Up to 100,000 nurses in the UK will go on strike on December 15 and 20 for more pay. This will be the first strike in the 106-year history of their union, the Royal College of Nursing (RCN), and the largest in the history of the country’s NHS.
Salary and inflation figures suggest that this should not be a surprise. Annual gross salaries of hospital nurses in the UK increased by 10 per cent in nominal terms but fell by 6 per cent in real terms between 2010 and 2019 according to a dataset released by the Organisation for Economic Co-operation and Development (OECD).
The UK is not the only country in which health workers went on strike in 2022.
In Spain, thousands of health personnel, including doctors working in emergency services, were on strike in November. Besides a considerable increase in their wages, they requested more staff and more resources.
In France, health workers joined protests in several cities in June with similar demands. Doctors in Germany went on strike in March.
In Turkey, health personnel went on strike for better payment and work conditions in March. They also took to the streets in several Turkish cities in July to call for more action to prevent violence after a cardiologist was shot dead by a patient’s relative.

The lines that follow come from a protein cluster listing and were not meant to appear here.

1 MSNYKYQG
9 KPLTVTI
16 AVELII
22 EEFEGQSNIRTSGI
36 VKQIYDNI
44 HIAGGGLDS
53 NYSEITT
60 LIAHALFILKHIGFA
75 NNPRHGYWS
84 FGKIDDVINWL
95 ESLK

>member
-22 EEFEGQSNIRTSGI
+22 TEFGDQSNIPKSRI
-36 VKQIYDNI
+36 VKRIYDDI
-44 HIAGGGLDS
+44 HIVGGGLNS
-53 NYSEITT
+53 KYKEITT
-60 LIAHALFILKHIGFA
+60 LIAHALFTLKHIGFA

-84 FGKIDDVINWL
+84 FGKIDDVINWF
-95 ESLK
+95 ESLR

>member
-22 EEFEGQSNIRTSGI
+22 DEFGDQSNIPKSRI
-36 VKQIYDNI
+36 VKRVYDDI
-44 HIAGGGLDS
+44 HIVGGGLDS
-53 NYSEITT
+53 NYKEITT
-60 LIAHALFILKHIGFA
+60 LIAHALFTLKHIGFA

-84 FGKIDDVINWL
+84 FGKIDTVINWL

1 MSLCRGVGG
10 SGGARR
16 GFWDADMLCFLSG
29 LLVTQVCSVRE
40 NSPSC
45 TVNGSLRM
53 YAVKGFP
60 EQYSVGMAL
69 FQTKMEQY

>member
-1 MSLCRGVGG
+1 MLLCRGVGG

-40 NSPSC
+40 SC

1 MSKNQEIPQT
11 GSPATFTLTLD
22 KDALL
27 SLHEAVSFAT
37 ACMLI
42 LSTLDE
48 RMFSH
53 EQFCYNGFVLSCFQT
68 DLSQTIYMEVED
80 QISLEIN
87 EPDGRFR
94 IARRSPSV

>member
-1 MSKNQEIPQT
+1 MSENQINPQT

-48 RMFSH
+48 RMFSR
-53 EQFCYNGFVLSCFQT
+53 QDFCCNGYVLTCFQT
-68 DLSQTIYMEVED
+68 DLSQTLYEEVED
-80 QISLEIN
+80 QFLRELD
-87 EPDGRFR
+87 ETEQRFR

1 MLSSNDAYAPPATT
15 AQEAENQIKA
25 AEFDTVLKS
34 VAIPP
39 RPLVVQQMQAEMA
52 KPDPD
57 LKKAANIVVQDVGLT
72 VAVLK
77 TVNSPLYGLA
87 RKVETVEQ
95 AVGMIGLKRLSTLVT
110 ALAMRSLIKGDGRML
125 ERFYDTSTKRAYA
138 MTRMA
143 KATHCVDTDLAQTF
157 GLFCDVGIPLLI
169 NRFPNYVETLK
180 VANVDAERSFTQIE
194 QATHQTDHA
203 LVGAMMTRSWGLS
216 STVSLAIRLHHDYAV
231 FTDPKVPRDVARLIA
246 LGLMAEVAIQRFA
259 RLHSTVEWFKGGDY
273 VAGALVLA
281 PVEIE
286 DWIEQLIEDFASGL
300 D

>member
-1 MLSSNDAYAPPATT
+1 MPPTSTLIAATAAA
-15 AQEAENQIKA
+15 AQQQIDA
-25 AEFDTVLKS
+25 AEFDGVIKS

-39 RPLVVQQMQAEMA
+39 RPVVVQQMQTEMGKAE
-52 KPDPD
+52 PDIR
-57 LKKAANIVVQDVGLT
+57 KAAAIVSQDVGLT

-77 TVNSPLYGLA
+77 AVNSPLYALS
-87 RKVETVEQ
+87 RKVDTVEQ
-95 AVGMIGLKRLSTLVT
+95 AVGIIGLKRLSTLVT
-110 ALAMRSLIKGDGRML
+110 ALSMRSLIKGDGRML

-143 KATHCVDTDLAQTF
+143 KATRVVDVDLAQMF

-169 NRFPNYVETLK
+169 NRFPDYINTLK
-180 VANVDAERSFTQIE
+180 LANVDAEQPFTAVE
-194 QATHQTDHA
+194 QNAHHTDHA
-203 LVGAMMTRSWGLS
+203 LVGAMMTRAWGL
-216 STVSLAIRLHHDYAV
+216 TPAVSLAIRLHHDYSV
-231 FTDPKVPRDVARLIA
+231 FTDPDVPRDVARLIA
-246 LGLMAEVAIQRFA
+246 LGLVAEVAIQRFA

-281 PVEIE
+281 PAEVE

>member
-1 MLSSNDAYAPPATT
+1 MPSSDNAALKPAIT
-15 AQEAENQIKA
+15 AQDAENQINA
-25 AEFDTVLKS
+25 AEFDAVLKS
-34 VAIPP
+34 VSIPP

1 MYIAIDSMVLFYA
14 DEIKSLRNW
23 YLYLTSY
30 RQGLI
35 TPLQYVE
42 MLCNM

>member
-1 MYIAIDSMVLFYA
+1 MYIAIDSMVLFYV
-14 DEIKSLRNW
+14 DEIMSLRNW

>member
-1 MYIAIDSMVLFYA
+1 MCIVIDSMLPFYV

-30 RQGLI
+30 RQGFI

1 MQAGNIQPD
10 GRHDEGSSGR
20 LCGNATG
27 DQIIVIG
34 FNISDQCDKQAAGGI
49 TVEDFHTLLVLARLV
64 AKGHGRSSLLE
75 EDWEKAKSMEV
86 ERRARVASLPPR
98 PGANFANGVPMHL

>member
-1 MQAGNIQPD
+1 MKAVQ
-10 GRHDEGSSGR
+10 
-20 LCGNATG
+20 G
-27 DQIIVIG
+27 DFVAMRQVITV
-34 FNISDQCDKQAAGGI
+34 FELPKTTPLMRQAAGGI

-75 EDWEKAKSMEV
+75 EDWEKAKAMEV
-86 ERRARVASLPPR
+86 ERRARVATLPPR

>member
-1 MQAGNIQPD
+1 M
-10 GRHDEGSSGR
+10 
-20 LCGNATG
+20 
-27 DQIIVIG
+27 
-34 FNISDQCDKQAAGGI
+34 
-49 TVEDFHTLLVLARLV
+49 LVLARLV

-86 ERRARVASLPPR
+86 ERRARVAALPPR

According to the Turkish Medical Association, thousands of Turkish doctors have left their posts to work abroad over the past decade. They mostly prefer to move to Western countries, especially Germany.
Health personnel, particularly hospital nurses, have worked ceaselessly during the COVID-19 pandemic. In many European countries, they are demanding better wages, improved working conditions, and more resources.
How much are nurses paid in Europe? Which countries pay nurses the most and the least, and how much have nurses’ salaries changed in the last decade?
There are significant differences in nurses’ salaries across Europe.
In 2020 or the closest year with available data, official annual gross salaries in hospitals ranged from about €11,880 in Lithuania to €101,151 in Luxembourg, according to the OECD. The dataset includes 25 European countries.
Besides Luxembourg, the annual gross starting salary was above €50,000 in seven countries. Germany (€46,829) and the UK (€42,588) are not among them, according to OECD data.